The social penguin likes to live in groups of various sizes. They are rarely without each other's company and so have developed behaviors that allow them to live harmoniously for the most part. When they do fight, penguins use their flippers for hitting and their bills are used like swords.
Most penguins are somewhat monogamous (muh-NAH-guh-mus; have one mate), though they have been known to "divorce" and find new mates when a new breeding season begins. They engage in mating rituals and are able to find their mates in a crowd based on these rituals as well as by voice. Penguins are ready to breed between the ages of two and five years, with the female being ready somewhat earlier than the male.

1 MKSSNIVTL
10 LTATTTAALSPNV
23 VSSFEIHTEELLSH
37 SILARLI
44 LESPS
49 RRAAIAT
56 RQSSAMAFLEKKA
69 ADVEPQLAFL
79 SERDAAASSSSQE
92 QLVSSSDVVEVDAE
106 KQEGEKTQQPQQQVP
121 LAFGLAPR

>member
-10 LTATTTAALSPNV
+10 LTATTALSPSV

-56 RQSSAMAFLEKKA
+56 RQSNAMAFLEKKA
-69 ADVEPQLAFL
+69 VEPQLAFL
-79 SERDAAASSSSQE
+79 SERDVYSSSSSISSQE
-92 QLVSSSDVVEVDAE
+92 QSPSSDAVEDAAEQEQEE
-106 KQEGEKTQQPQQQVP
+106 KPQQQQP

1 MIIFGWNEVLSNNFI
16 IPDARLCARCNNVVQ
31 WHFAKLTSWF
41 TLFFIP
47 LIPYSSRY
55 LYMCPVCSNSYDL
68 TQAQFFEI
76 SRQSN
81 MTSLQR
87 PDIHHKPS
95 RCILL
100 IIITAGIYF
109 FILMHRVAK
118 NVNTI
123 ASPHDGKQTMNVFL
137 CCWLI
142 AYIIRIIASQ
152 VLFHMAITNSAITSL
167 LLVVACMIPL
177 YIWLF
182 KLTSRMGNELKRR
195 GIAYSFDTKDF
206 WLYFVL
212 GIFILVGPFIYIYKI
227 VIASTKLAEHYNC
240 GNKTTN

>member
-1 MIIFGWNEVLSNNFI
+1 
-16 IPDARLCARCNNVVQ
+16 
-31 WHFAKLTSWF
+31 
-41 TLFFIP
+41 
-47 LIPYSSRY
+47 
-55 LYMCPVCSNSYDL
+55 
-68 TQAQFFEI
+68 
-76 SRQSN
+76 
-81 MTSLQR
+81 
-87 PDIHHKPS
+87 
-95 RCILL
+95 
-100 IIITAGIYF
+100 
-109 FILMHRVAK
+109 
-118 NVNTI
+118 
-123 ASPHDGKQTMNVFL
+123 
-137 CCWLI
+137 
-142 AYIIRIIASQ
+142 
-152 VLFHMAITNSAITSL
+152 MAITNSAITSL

Depending on the species, penguins lay one to three eggs. The incubation period lasts from thirty-three to sixty-four days, and chicks will hatch at the same time or within one day of each other. Once born, parents take turns caring for the chicks and hunting for food. The food-provider eats the prey, then regurgitates (re-GER-jih-tates; vomits) it for the chicks to eat. Once the chicks are old enough to eat and take care of themselves, parents continue to protect them.
Though adult penguins have no land predators, they do fall prey to sharks, leopard seals, sea lions, and killer whales. On land, chicks and eggs are often eaten by other birds.
In the wild, penguins can live up to twenty-five years.
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